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  • French Grand Opera and the Historical Imagination by Sarah Hibberd
  • Gabriela Cruz (bio)
Sarah Hibberd : French Grand Opera and the Historical Imagination Cambridge: Cambridge University Press, 2009 294 pages, $36.99

Sarah Hibberd's French Grand Opera and the Historical Imagination concerns opera's entanglement with a known French Romantic obsession with the past and the notion of pastness. Grand opera has long been understood as a genre peculiarly circumscribed by the thematics and the poetics of history, and recent scholarship on the period has emphasized its involvement with the idea of history, reading grand opera perhaps too optimistically as an alternative form of Romantic historical writing. This line of scholarship, cultivated by Mark Pottinger and Anna McCready most recently, forms the immediate intellectual background to Hibberd's own meditation on the topic.1 French Grand Opera and the Historical Imagination proceeds from the identification of historical themes in the tragic repertory of grand opera—revolution, regicide, victimization, religion, patriotism, and the nation loom large in its pages. Yet the book also offers a salutary correction to the recent obsession with decoding historical messages in opera, for rather than conflating the lyrical and the historical, its argument proceeds from the recognition that in the 1830s opera and history remained separate and distinct institutions that nevertheless bore a significant affinity. As Hibberd herself notes, the affinity between history and opera warrants critical examination, an effort that the book might have pursued in a somewhat more critical fashion.

Hibberd notes that grand opera, a creation of the July Monarchy, has long suffered with the bad political reputation of the latter. The ingrained habit of dismissing the July Monarchy as a form of governance given to a very impure form of politicking, a juste milieu, has long left a stain on the reputation of the genre, understood similarly as a form of spectacular compromise. Thus we routinely lose sight of the radical political nature of the regime and of grand opera. The monarchy headed by Louis Philippe, the direct continental antecedent to modern parliamentary regimes, was very much the brainchild of the modern discipline of history. Its architect was Benjamin Constant, the first prominent liberal constitutionalist. Its better-known practitioners were historians François Guizot and Adolphe Thiers, then ministers of the kingdom. Thiers and Guizot saw history as [End Page 259] a source of political knowledge, offering crucial insight into human motivation and action in power, shedding crucial light unto the very domain of governance which the pure doctrines of absolutism and revolution obscured. Famously, they traded an earlier politics of absolutes—in power, truth, and morality—for a new parliamentary system in which the banal and often sordid workings of public life were readily acknowledged. Thus the juste milieu, a doctrine of no doctrine, inaugurated a new political matrix, founded on the modern admission that the state is itself the object of conflict, defined by a jostling of agencies and permeable to the private and public interests of those closest to it.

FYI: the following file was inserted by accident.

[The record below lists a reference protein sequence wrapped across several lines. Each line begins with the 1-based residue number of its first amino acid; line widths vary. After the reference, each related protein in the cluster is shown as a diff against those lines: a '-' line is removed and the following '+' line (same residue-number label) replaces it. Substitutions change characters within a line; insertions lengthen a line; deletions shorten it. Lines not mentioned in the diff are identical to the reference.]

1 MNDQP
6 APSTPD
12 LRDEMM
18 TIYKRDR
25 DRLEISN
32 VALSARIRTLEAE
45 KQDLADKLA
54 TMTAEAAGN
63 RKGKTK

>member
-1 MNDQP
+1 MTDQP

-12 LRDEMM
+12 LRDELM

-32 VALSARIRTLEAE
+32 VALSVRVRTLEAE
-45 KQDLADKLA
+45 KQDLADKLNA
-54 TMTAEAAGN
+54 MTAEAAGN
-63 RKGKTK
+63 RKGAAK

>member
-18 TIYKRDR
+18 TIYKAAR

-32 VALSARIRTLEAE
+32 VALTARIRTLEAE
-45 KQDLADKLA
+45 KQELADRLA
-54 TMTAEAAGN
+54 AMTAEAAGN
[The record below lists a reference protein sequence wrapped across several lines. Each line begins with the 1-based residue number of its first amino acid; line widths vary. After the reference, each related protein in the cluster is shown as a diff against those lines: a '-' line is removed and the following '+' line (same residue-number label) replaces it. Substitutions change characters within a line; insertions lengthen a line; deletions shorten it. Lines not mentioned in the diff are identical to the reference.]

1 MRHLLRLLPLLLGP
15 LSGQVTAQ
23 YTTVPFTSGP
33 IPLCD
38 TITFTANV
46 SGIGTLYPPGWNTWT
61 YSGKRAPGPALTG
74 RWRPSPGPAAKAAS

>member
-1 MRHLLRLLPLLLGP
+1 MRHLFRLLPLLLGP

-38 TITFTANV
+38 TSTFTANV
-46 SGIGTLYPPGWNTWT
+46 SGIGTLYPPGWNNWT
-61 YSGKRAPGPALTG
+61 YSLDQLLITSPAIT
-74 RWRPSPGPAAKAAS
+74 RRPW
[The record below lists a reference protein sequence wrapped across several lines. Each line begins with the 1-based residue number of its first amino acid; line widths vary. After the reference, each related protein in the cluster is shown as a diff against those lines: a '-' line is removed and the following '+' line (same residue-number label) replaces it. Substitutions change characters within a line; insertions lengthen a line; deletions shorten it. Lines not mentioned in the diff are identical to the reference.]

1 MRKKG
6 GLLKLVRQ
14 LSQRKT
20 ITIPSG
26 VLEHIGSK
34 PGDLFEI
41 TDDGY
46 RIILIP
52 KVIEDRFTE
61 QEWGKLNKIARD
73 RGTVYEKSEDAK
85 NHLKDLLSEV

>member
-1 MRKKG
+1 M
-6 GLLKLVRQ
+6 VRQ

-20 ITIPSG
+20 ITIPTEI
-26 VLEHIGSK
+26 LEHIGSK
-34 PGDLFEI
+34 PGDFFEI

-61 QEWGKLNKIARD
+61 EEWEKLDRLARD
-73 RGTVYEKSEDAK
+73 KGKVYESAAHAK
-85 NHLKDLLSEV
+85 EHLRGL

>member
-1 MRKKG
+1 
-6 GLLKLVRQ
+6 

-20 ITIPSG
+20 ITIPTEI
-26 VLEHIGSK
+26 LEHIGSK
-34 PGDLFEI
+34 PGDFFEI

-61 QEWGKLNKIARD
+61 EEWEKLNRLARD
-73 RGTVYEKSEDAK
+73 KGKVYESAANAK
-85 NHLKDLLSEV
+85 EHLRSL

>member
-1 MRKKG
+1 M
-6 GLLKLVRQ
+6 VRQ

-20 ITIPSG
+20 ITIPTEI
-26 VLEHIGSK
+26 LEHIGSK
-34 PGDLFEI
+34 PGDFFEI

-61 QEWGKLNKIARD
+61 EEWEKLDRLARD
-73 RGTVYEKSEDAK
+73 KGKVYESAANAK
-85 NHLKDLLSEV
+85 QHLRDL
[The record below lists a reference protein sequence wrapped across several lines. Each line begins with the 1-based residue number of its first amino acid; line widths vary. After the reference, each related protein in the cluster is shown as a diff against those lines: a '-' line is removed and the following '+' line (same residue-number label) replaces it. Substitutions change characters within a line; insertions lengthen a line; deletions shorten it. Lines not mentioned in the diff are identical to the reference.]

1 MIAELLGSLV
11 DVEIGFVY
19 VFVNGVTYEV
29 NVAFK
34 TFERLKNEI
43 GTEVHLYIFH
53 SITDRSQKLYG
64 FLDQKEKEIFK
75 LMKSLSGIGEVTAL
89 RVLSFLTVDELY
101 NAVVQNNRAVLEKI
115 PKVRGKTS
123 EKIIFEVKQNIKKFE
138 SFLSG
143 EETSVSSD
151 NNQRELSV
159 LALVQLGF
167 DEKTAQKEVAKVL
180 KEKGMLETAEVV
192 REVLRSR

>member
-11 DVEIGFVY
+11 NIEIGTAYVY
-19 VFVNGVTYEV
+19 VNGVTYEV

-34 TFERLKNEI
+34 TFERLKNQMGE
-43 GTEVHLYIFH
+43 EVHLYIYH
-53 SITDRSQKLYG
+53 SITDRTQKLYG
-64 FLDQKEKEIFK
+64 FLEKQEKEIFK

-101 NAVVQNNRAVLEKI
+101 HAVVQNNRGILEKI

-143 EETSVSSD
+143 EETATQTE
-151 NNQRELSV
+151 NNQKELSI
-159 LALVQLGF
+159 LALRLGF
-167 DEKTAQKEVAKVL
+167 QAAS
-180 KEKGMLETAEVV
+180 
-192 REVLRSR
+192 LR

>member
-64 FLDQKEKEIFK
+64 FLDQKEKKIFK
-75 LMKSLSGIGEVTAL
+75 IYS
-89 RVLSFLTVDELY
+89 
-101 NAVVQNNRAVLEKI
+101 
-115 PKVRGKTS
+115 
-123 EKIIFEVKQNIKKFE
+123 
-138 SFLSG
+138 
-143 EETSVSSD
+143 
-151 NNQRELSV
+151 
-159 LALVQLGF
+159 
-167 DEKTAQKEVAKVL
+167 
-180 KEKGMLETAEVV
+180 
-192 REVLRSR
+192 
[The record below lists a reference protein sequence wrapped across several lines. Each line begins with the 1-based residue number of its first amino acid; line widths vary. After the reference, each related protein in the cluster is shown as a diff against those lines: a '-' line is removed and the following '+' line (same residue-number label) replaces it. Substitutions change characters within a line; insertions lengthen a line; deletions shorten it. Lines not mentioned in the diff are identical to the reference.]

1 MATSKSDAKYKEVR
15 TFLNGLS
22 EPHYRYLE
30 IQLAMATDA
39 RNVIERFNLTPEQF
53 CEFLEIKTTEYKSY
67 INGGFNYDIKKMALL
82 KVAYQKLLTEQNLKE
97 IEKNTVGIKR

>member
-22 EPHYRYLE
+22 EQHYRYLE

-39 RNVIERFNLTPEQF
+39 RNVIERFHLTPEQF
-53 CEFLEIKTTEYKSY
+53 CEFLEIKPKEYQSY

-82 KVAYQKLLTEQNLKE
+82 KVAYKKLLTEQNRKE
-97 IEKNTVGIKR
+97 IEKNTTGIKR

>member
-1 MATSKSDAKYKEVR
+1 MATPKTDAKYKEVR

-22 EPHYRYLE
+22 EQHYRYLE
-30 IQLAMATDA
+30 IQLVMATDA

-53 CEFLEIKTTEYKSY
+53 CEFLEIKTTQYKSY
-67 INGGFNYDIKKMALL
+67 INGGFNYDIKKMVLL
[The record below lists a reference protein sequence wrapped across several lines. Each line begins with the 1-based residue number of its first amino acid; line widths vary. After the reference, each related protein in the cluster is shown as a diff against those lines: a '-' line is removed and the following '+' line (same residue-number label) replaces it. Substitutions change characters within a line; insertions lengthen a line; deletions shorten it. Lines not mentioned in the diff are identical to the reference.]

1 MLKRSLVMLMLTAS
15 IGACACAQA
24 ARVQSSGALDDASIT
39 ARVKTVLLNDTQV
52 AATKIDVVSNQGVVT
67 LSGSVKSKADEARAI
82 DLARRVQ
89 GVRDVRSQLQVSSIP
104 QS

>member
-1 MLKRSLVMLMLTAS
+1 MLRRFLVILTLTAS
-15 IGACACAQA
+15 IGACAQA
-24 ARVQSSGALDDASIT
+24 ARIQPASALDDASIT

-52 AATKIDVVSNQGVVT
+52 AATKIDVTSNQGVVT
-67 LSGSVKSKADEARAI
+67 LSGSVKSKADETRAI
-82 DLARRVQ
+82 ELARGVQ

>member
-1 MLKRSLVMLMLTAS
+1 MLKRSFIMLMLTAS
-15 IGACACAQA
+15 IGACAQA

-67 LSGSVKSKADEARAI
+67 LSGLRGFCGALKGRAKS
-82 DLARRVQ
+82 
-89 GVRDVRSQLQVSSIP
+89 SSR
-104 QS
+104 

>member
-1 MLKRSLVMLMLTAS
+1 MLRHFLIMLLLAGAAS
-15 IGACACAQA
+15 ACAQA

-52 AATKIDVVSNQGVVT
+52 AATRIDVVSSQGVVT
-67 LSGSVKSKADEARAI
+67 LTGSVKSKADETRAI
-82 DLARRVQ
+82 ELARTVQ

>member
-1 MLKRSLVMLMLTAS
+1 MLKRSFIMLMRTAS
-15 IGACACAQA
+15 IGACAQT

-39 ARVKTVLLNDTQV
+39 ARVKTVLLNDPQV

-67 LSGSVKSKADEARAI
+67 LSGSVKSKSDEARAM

As many recognized even in the 1830s, the new thematics of grand opera served this new form of political awareness well. Its plots delved into the unseemly linings of public life frequently enough, laying out the mechanisms of private interest in public affairs. Under the July Monarchy, composers, librettists, and artists in general working for the Opéra tackled a new vocabulary of political sins and vices. Venality, cynicism, dogma, indifference in power, and violent ruthlessness, to name but a few, were fleshed out on stage with extraordinary verve. Purposefully, they added a new sphere of moral and aesthetic impurity to opera, addressed through technical means that were, like those of contemporary political action, eclectic. In this sense at least, those works performed at the Opéra appear to have been dutiful children of a new history-minded form of political envisioning. Hibberd's observations that operas belonging to the period embraced "diverse political viewpoints and borrowed from a range of cultural sources" (8) and that in individual works "fluidity and diversity of political meaning was articulated through the aesthetic effects that in turn characterized the genre" (16) speak directly to the relativist mindset of the monarchy...

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Additional Information

ISSN
1476-2870
Print ISSN
0736-0053
Pages
pp. 259-267
Launched on MUSE
2013-05-09
Open Access
No
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